This article is the 1st of a two-part series on the state of America’s election infrastructure security with less than 4-months left to 2018 midterm election. Here I discuss the current situation and progress, and in the next post I evaluate preparedness for the upcoming midterm in 110 days.
While a portion of our readers are already well familiar with this topic, a larger population of more recent readers are still coming to speed with the facts, issues, and nuances of election technology infrastructure and the challenges of its security. So at one level for some this will seem like a very pedestrian article; for others and new supporters in particular, this will help set a foundation of understanding of where we are, and where we as a nation need to get to in order to restore confidence in elections and their outcomes.
As the November midterms approach, many citizens are worried about the integrity of America’s elections. In 2016, we now know Russia targeted at least 21 states with cyber operations, and according to then-CIA director Mike Pompeo and Director of National Intelligence Dan Coats, Russia will be back in 2018. These assessments beg the question: Since Russia will probably try to disrupt our elections again, are we ready?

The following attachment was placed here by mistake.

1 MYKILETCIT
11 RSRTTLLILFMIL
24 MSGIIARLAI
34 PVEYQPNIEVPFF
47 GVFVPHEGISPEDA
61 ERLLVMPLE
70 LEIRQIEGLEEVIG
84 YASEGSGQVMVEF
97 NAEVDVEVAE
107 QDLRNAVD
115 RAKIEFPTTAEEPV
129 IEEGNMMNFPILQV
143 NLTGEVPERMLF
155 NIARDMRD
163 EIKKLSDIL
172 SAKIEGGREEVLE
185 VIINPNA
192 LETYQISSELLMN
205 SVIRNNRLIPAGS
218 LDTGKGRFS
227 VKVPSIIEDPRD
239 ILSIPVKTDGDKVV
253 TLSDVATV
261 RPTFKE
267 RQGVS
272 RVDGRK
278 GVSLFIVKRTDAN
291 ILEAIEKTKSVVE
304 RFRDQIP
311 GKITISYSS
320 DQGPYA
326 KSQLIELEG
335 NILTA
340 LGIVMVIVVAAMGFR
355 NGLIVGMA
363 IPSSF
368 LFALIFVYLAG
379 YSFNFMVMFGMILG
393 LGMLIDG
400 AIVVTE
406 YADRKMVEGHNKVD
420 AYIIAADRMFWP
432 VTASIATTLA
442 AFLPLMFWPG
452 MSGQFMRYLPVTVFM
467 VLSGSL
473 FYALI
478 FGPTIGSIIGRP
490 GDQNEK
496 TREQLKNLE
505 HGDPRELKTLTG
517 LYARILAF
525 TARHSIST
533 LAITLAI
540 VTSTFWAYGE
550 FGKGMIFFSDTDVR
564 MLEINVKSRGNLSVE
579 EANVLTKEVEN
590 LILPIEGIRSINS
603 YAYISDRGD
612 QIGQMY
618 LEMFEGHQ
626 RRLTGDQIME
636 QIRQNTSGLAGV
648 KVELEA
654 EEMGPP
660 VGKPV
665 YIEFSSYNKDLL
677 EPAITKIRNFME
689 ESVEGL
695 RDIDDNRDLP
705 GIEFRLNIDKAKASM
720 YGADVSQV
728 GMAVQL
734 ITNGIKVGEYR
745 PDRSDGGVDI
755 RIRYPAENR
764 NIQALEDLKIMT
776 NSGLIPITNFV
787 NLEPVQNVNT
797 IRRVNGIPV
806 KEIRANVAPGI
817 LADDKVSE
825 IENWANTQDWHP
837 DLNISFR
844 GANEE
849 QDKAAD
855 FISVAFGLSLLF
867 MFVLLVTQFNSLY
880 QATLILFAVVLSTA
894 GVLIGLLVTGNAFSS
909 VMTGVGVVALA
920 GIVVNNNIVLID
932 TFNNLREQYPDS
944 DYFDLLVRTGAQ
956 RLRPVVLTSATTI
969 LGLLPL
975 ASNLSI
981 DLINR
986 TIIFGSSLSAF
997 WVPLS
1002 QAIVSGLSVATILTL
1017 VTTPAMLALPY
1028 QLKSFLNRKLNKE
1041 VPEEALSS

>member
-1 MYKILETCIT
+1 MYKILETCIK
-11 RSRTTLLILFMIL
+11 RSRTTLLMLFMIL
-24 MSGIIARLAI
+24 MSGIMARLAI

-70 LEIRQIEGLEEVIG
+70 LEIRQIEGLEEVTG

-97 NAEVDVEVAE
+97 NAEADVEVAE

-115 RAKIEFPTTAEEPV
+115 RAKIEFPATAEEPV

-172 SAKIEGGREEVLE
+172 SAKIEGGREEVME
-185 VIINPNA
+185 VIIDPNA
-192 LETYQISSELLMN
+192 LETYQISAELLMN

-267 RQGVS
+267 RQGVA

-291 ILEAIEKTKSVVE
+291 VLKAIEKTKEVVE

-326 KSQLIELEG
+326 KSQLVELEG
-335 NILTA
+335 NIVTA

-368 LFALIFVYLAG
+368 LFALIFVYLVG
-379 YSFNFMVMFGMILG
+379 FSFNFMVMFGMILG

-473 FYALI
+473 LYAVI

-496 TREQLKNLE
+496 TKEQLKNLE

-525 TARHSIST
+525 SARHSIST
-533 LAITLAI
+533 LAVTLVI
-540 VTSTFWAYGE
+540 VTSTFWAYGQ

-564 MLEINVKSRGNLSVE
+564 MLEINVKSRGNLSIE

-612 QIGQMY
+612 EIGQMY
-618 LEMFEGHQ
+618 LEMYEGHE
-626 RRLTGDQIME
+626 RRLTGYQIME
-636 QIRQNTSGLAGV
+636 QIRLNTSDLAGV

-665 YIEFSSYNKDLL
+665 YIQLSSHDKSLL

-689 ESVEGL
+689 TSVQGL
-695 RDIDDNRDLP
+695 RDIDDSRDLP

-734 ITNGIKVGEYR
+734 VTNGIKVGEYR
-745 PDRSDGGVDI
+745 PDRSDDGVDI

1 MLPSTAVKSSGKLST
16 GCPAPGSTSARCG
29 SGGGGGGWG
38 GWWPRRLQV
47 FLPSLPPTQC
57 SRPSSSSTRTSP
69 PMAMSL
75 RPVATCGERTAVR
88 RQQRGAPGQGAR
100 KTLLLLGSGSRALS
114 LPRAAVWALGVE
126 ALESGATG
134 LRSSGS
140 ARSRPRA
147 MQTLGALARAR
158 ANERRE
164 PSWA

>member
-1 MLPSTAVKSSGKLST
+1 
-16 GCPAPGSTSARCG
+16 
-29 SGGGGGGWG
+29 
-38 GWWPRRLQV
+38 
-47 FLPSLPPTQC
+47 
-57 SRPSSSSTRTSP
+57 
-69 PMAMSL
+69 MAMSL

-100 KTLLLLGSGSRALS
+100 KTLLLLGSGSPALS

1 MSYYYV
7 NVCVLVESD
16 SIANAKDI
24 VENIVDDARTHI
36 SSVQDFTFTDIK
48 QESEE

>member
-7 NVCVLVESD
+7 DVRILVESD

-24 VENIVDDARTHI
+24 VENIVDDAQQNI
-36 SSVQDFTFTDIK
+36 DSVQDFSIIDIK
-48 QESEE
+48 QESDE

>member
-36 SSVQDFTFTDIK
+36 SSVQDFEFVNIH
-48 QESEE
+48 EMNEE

The U.S. has made good progress in the awareness of election security issues; however, less progress has been made on the nationwide adoption of improved election integrity practices. To reach a tolerable level of security this coming November, we will need to take serious steps to increase resiliency measures.
The step with the most media coverage is a bill that appropriated $380 million to updating voting systems. The legislation offers grants to states so that they can replace deteriorating voting systems, and it comes with some important stipulations. The voting systems that states procure using the money must be "auditable," which means there must a paper trail. Some voting systems are better than others. For example, there are systems that allow voters to mark a ballot by hand or by machine, which is then optically scanned and counted, and there are systems that generate paper records. The former is preferable to the latter as the voter is unable to verify that the paper record matches what they marked, however, both are a significant improvement over the voting systems that many states are still using.
This grant program is a good start, but some election officials worry that it is not enough. Elections are run by the states, and procurement of election equipment often falls to county or city governments. For highly populated and resource-rich counties such as San Francisco county, which is starting to fund its own election infrastructure project, it is easier to pay for necessary equipment and staff. For poorer and less populous counties, however, it becomes a much more difficult task—they require more federal and state assistance. Election systems are expensive, in part due to the oligopolistic-tending market structure of election vendors — not to mention the human resource costs.